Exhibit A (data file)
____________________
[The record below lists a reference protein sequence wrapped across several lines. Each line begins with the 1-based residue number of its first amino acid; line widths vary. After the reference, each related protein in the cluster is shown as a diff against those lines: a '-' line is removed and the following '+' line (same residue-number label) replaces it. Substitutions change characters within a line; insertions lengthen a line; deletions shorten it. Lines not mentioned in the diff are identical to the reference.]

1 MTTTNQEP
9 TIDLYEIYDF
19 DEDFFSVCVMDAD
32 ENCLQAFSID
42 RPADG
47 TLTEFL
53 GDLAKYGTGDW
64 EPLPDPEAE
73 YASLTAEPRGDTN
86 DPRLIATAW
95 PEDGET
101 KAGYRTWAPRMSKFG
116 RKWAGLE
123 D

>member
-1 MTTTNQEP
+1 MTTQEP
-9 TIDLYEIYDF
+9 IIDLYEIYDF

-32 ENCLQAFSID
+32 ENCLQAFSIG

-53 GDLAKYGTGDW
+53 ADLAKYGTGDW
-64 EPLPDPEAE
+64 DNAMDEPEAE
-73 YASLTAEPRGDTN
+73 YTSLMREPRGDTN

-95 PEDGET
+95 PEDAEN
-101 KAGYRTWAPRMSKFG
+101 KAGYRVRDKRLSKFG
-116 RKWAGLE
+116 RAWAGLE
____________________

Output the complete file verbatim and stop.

[The record below lists a reference protein sequence wrapped across several lines. Each line begins with the 1-based residue number of its first amino acid; line widths vary. After the reference, each related protein in the cluster is shown as a diff against those lines: a '-' line is removed and the following '+' line (same residue-number label) replaces it. Substitutions change characters within a line; insertions lengthen a line; deletions shorten it. Lines not mentioned in the diff are identical to the reference.]

1 MTTTNQEP
9 TIDLYEIYDF
19 DEDFFSVCVMDAD
32 ENCLQAFSID
42 RPADG
47 TLTEFL
53 GDLAKYGTGDW
64 EPLPDPEAE
73 YASLTAEPRGDTN
86 DPRLIATAW
95 PEDGET
101 KAGYRTWAPRMSKFG
116 RKWAGLE
123 D

>member
-1 MTTTNQEP
+1 MTTQEP
-9 TIDLYEIYDF
+9 IIDLYEIYDF

-32 ENCLQAFSID
+32 ENCLQAFSIG

-53 GDLAKYGTGDW
+53 ADLAKYGTGDW
-64 EPLPDPEAE
+64 DNAMDEPEAE
-73 YASLTAEPRGDTN
+73 YTSLMREPRGDTN

-95 PEDGET
+95 PEDAEN
-101 KAGYRTWAPRMSKFG
+101 KAGYRVRDKRLSKFG
-116 RKWAGLE
+116 RAWAGLE